BOSTON (CBS) — Tragedies like the school shooting in Florida on Wednesday often bring questions about school safety to the forefront people’s minds.
The United States is averaging out to one school shooting a week since 2013. Former Boston Police Commissioner and WBZ-TV’s Security Analyst Ed Davis says the only ways to truly stop that is with better gun regulations.
“I don’t want to take guns away from people that have a right to have them” but there are holes in the system, said Davis.
“There needs to be common sense legislation to reduce the number of firearms that are in the hands especially of mentally ill individuals.”
In the meantime, he said, the Columbine school massacre changed the way first responders approach a school shooter.
“What we’ve been seeing lately is just a desire to kill,” said Davis.
Police used to work to secure the area, now the first officials on the scene head straight to the sound of gunshots.
“In Columbine, we learned, because we delayed our response, more people died,” said Davis.
“The first [officers] will literally walk by victims and over victims… to identify and to neutralize the threat and that’s their job.”
As more officers respond, police secure the area and search it.
“Teams will go door to door, closet by closet, open up every potential place where someone could be hiding in and make sure that there’s either no suspect or no victim or someone that could be hiding just because they are so frightened.”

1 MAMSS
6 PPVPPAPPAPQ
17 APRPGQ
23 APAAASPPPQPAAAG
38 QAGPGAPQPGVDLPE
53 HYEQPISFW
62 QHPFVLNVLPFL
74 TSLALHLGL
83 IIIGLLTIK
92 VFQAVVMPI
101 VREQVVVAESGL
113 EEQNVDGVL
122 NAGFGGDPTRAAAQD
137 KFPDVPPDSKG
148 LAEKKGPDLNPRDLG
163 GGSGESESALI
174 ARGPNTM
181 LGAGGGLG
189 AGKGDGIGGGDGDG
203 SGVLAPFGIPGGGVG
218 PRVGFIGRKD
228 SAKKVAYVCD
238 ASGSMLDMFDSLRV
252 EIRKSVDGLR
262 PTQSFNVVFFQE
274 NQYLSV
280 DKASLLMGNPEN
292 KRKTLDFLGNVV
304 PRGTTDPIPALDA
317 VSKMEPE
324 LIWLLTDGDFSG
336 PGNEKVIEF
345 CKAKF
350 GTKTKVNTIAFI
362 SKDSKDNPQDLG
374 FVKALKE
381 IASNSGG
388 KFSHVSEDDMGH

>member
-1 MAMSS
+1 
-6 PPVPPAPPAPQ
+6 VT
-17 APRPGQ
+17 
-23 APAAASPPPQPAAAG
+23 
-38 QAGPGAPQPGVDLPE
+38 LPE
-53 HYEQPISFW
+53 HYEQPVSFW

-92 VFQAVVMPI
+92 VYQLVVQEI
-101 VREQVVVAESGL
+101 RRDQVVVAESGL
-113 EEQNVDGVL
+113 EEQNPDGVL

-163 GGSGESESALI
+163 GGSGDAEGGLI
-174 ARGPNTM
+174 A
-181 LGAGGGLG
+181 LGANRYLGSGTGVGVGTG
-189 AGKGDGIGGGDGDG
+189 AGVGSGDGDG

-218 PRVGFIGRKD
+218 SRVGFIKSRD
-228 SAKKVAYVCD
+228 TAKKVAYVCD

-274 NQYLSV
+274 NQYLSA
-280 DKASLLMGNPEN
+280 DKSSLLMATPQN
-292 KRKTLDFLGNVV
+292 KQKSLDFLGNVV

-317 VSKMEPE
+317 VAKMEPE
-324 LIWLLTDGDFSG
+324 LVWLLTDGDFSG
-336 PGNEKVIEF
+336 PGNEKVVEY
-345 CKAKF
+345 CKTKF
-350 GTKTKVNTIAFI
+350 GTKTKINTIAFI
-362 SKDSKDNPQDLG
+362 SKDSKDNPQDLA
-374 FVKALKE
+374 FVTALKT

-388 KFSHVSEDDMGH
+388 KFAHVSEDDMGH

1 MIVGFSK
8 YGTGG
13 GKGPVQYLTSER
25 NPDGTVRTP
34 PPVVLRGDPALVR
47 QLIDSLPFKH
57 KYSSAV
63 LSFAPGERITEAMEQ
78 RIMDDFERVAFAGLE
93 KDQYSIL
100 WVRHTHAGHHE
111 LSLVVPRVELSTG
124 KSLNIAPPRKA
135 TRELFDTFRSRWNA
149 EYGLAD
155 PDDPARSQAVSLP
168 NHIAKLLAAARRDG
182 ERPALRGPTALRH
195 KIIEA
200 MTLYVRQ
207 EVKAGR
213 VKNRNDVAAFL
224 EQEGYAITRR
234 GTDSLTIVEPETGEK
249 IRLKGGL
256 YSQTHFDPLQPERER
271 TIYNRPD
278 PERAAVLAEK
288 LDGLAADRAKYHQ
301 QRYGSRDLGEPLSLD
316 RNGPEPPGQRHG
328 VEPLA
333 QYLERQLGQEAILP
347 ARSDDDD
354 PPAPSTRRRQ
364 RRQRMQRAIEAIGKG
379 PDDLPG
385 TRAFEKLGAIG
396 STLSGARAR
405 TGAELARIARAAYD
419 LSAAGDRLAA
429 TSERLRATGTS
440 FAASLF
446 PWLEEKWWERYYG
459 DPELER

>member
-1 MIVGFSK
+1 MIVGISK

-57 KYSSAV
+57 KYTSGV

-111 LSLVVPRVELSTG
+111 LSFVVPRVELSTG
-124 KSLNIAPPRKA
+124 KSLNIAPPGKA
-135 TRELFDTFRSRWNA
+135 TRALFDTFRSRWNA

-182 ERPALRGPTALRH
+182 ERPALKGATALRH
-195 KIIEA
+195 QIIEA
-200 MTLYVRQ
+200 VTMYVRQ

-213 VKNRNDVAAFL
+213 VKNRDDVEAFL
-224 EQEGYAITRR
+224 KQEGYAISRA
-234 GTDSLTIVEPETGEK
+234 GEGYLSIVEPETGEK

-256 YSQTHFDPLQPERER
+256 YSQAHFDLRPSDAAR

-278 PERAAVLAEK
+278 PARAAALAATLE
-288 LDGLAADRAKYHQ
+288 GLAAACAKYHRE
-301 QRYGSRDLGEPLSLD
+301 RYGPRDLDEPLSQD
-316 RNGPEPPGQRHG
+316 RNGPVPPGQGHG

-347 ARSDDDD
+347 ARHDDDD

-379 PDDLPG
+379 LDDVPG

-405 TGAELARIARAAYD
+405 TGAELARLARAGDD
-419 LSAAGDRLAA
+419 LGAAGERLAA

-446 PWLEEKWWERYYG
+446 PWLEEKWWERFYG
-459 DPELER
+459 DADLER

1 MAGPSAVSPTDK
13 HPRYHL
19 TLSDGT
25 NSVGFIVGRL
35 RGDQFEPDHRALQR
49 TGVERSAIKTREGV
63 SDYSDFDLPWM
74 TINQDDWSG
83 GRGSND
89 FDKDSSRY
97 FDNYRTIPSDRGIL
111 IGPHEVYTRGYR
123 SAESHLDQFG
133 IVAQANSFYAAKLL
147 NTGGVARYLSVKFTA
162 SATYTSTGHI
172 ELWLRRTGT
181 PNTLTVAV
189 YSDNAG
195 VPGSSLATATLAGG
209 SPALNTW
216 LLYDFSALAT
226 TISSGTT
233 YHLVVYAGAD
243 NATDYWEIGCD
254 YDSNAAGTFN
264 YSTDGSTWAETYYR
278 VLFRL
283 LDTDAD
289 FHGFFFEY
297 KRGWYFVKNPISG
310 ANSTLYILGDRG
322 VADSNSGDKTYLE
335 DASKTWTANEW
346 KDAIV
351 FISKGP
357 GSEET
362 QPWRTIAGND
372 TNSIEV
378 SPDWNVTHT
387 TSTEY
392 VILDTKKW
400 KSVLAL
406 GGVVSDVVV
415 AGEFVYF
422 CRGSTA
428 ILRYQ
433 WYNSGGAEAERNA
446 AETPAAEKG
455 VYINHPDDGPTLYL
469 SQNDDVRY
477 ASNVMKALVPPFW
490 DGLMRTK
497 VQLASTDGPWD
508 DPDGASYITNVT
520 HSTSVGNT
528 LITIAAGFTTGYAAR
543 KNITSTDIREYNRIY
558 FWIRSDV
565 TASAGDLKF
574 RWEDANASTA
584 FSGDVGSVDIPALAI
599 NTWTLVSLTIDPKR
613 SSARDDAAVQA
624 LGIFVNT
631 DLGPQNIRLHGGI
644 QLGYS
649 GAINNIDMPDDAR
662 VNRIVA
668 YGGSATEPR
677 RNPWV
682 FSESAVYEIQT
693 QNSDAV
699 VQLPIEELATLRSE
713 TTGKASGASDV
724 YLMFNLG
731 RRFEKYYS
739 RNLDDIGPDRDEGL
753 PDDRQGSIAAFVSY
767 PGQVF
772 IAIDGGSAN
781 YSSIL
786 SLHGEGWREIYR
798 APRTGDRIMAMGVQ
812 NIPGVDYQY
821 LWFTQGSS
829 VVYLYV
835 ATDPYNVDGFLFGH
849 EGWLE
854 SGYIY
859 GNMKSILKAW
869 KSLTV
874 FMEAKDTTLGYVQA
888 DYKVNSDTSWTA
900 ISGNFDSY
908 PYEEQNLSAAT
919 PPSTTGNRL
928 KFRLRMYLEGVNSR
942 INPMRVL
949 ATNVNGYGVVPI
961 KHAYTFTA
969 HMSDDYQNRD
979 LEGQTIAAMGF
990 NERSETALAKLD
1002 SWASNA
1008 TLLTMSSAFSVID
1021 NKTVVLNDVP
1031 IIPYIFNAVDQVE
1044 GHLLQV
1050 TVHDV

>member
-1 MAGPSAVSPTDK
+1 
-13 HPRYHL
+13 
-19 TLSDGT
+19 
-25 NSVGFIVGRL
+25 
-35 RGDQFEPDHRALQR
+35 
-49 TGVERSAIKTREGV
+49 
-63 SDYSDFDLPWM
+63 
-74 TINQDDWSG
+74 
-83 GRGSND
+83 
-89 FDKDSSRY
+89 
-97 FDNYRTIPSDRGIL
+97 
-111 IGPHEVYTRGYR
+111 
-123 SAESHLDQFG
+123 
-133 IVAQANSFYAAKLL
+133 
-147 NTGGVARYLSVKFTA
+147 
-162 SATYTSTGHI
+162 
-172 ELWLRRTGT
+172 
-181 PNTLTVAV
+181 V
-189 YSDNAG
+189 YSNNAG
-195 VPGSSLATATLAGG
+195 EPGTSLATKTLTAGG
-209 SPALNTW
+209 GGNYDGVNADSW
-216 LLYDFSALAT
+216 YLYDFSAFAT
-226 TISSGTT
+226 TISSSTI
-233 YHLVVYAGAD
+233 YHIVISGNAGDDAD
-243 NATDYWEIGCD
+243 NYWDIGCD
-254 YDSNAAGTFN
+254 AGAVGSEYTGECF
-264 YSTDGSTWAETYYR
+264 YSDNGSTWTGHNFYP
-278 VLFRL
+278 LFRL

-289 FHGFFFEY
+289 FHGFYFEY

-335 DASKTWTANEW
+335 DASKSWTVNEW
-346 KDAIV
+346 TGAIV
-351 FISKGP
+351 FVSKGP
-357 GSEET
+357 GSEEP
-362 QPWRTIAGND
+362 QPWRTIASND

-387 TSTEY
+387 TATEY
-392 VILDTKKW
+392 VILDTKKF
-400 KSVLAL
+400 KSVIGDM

Davis said it is essential for school districts to “train, train, train” for worst cases scenarios such as this.
“They need to pay attention to this threat. They need to have not only training but policy, and the policy needs to be tested. The reason we were able to respond to well to the Boston Marathon is because the officers in the Boston Police Department trained over and over and over again to deal with that type of threat. Unfortunately, the same training is necessary in schools and businesses across America.”
“Schools and businesses in Massachusetts need to teach the ‘run, hide, fight’ curriculum that DHS has recommended for these situations.”
When it was safe to evacuate, students ran out of the Florida school with their arms out and left their backpacks behind.
For now, investigators will comb through the suspect’s posts, digital and cell records, and speak with friends and relatives, in an effort to find a motive.
In Force Technology, a Danvers-based company, developed a computer and cell phone app for schools that allows teachers to send alerts to police during emergencies, like Wednesday’s shooting.
According to the company, the app cuts down on the time it would take for a cell phone 911 call to be transferred from state police to local police.
CEO Brandon Flanagan said, “We’re cutting response time immediately, but also importantly, we’re giving law enforcement specific preprogrammed information, down to the classroom number where the threat originated from.”
Above all, Davis stressed the importance of always being vigilant.
“We need to think about what would happen if a shooter came in the front door of our business, of the mall, of the restaurant that we’re in, if we think about those things, we can literally save our lives and the lives of our families.”